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The Electric Sliding Scale

The Inflation Reduction Act passed the U.S. House Friday, and President Biden is expected to sign it this week. Though there is a lot of debate about how much it actually does to reduce inflation, if at all, but most people agree that it is the biggest climate action the country has ever passed. Will it help the climate or just enrich the companies that lobbied for the legislation? That remains to be seen.

One of the parts of this legislation people are excited about is the tax credit for electric vehicles. The $7500 tax credit for new EVs could even out the playing field, bringing the cost of going green more in line with gassier options.

But EV companies aren’t so thrilled. Restrictions on the credits include:

  • No tax credits for sedans over $55,000 or SUVs and trucks over $80,000
  • No tax credits for individuals who make more than $150,000/yr
  • No tax credits for EVs that are not produced in North America (this is what EV companies don’t like)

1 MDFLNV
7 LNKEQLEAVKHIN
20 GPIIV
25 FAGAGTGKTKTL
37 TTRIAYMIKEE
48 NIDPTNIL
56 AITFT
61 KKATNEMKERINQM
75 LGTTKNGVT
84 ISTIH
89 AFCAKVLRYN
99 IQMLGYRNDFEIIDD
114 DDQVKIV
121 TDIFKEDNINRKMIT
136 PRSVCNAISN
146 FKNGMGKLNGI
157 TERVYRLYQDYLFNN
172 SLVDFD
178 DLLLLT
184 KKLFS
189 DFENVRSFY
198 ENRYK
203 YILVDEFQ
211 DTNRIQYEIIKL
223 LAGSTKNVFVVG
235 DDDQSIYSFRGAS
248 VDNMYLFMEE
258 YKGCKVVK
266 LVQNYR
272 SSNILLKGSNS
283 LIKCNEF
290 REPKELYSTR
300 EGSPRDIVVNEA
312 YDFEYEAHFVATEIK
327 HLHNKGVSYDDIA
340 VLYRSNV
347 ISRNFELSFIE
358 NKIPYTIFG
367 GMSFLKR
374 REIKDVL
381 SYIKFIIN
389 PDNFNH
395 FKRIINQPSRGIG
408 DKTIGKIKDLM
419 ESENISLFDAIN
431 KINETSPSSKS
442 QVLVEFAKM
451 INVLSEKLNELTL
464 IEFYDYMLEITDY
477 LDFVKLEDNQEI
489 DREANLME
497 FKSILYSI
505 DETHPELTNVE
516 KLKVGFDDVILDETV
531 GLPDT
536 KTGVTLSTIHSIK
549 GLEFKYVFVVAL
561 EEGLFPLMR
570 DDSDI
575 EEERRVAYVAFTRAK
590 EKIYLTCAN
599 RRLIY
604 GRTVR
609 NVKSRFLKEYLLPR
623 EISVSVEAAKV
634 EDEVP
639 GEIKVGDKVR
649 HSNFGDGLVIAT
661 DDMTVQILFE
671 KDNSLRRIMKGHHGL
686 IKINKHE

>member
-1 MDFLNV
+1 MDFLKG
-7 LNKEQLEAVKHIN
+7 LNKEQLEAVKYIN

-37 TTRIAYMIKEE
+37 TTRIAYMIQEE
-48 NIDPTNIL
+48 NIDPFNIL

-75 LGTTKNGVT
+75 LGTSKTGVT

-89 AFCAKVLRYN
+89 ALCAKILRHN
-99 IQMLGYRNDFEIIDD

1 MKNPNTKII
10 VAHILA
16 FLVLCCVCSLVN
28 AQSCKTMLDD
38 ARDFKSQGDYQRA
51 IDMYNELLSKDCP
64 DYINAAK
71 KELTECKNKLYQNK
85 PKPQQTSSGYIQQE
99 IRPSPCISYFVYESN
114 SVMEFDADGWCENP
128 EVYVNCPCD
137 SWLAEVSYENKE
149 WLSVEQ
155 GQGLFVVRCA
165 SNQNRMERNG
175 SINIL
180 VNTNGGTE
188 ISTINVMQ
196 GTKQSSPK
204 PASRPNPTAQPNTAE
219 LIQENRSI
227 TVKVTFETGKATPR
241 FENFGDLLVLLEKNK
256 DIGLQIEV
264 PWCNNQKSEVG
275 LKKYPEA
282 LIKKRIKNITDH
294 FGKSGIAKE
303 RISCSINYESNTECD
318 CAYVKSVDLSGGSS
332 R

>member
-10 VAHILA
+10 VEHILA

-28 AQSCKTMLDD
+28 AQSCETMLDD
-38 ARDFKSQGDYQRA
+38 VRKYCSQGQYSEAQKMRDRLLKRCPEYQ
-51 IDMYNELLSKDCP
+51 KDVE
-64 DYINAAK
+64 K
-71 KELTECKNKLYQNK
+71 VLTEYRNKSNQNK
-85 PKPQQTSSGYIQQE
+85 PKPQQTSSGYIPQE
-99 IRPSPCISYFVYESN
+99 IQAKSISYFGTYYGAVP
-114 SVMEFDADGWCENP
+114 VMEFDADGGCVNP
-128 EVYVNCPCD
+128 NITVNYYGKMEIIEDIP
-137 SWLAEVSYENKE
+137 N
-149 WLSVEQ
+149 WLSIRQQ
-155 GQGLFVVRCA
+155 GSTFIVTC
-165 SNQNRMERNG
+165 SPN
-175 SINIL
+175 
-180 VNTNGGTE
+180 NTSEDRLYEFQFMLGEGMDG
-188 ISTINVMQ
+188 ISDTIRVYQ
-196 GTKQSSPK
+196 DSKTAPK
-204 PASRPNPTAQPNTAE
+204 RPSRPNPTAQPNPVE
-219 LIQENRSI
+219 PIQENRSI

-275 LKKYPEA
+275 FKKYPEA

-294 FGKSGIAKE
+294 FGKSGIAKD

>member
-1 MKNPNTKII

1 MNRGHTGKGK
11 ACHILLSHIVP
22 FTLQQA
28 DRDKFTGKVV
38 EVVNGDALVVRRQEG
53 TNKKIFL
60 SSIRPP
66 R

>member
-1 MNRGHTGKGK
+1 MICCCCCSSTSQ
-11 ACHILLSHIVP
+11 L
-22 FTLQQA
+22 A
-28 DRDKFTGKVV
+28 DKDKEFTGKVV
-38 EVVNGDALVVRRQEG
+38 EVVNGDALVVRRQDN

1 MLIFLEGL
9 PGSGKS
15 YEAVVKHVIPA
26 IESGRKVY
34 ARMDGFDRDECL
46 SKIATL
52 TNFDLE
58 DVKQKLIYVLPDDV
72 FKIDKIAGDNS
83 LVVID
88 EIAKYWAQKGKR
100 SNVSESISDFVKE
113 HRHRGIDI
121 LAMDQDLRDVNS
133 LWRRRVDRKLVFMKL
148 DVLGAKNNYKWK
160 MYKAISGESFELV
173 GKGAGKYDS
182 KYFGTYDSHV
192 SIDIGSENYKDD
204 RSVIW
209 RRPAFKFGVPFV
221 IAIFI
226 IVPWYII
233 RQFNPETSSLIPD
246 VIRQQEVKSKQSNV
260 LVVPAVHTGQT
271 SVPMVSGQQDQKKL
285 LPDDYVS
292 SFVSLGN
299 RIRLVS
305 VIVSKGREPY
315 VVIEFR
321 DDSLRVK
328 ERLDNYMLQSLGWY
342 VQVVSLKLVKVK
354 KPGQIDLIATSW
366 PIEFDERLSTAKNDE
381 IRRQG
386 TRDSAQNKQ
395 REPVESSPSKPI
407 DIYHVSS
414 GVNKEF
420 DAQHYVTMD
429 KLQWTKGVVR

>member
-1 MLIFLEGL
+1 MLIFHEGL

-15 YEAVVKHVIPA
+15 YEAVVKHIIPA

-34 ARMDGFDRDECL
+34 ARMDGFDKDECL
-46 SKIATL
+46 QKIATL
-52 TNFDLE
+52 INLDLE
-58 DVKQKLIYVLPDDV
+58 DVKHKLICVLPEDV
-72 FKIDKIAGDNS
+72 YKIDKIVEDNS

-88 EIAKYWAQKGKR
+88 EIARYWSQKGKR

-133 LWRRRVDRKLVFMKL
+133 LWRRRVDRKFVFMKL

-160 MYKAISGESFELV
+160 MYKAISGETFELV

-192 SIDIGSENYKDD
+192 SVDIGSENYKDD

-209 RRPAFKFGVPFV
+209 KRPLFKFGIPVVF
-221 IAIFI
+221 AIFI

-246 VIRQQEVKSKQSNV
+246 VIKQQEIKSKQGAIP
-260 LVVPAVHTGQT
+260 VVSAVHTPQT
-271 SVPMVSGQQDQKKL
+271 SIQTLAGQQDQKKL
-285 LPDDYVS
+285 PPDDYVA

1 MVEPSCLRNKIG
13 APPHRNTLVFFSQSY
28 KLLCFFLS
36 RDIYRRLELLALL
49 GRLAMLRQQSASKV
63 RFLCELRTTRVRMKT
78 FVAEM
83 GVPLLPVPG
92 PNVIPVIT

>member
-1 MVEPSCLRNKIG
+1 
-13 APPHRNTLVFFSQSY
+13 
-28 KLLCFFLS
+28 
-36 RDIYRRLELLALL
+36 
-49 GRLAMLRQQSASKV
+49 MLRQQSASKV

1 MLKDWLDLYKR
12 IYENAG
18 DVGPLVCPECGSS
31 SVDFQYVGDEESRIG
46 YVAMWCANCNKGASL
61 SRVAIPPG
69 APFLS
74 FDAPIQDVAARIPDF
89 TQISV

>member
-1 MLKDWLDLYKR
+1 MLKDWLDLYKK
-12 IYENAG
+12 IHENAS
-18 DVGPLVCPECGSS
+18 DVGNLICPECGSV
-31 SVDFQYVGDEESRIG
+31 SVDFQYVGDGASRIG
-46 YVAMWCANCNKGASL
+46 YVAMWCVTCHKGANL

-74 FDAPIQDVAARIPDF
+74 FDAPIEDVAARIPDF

“Unfortunately, the EV tax credit requirements will make most vehicles immediately ineligible for the incentive. That’s a missed opportunity at a crucial time and a change that will surprise and disappoint customers in the market for a new vehicle,” John Bozzella, CEO of the Alliance for Automotive Innovation said.

There’s a chicken-egg quandary with this one. Will the domestic restriction limit options for consumers so much that they just opt for gas? Or is this the incentive EV companies need to move to more domestic production?

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Redacted is an independent platform, unencumbered by external factors or restrictive policies, on which Clayton and Natali Morris bring you quality information, balanced reporting, constructive debate, and thoughtful narratives.